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When Missionaries Teach and Preach

  • Bryon Mondok
  • January 29, 2016
  • Articles
When Missionaries Teach And Preach

When Missionaries Teach and Preach

A Sunday morning at the local church, a conference teaching slot or other substantial speaking opportunity can be a great opportunity for missionary communication. When missionaries teach and preach it can be powerful and few situations allow for connecting to so many people at one time. It can be a moving experience as the attendees of a church or conference gathering hear how God has worked in and through His missionaries to open the door of faith (Acts 14:27).
For all the good a visiting missionary speaking to a church gathering can have, it’s also possible for the missionary to present the work of God in such a way that the message becomes something to endure, or even worse, be avoided. In the worst cases, opportunities for other missionaries to speak may close and churches hear less of what God is doing on a global level.
Here are some points for missionaries to consider when provided with an opportunity to speak. These points apply to Sunday mornings, mid-week Bible study gatherings or any time in front of a gathering.

Less is more. You may be serving in a country which has a very different concept of time, and you are naturally excited about the work God has called you to, but you will loose the listener’s focus and further opportunities if you overrun the time. If you are given three minutes before a service, or the whole service, purposely prepare your presentation to be under the allotted time.
Preach well. If you’re an on-field missionary and your ministry is not primarily teaching or preaching, ask an experienced co-laborer to help you. It would not be wrong to practice the message with a couple trusted advisors.
Know the program. Ask what the order of service is and how you will be introduced.
Be sure to understand the expectations.

  • Would the church best served with a sermon, a testimony or missions message?
  • Is it acceptable for you to mention support raising and partnership options?
  • Will it be appropriate and acceptable to show a short video or photos?
  • Will the church permit you to have extra newsletters available or provide program inserts?

Triple check the tech. If you are bringing a video or other media, get to the church early and bring the tech booth people Starbucks before asking them to test your media. Be clear if the video is part of the introduction, the conclusion, or at some other point.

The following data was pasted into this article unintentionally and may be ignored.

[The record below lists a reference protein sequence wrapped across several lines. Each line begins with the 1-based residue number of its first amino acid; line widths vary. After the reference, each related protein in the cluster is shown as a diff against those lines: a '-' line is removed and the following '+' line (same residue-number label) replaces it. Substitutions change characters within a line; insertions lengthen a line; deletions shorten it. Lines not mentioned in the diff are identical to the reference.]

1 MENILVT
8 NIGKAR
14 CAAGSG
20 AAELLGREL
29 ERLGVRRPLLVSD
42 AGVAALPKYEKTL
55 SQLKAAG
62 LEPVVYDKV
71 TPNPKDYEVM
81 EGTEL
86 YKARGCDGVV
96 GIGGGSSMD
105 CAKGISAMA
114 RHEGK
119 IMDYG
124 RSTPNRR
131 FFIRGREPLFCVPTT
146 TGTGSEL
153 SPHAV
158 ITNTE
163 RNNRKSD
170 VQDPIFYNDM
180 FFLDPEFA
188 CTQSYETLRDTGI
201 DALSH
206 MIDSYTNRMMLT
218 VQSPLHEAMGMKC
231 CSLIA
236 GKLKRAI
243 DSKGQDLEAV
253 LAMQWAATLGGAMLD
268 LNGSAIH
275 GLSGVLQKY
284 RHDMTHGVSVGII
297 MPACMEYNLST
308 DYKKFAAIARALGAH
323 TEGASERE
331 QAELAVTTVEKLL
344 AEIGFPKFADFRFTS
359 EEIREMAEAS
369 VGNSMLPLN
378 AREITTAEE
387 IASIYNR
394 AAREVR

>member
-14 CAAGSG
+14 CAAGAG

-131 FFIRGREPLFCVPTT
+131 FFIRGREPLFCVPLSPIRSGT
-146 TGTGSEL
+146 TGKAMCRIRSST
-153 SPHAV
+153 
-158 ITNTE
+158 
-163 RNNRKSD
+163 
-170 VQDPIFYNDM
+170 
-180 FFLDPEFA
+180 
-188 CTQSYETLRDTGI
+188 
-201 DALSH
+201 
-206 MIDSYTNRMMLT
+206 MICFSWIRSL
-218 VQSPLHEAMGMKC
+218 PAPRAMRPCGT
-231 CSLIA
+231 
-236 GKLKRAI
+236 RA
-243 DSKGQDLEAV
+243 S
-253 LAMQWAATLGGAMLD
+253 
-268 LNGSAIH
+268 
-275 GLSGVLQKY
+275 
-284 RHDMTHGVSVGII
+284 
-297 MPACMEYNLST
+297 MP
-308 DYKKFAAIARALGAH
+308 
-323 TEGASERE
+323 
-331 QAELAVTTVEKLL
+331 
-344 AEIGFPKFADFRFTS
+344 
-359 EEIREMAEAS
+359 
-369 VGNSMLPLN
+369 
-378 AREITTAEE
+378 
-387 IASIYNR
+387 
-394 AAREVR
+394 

Give quality over quantity. Video and still images connect people to the work, but for a large gathering be sure the production quality is excellent and the total length is under three minutes. Two minutes is better.
Have an attitude of gratitude. Be sure to thank the church for their partnership in both financial and prayer support.
All the suggested preparation should lead to a declaration of two key points as modeled by the Apostle Paul.

When he had greeted them, he told in detail those things which God had done among the Gentiles through his ministry. Acts 21:19

First, Paul declared what God had done among the Gentiles. This can be analogous to a modern missionary being sure to declare the work of God is God’s work and not the work of the missionary. This may seem obvious, but in the excitement it is possible to make the work seem to hinge on the missionary and not God.

Finally, although this may seem contrary to the first point, it’s important to note Paul told the church at Jerusalem about what God had done, “…through his ministry.” The visiting missionary should magnify God’s wonderful works, and yet make the point that part of God’s work is having the missionary in position for such a time and place as they are in.

This article was contributed by Pastor Ed Compean

Photo credit: IMB photo gallery

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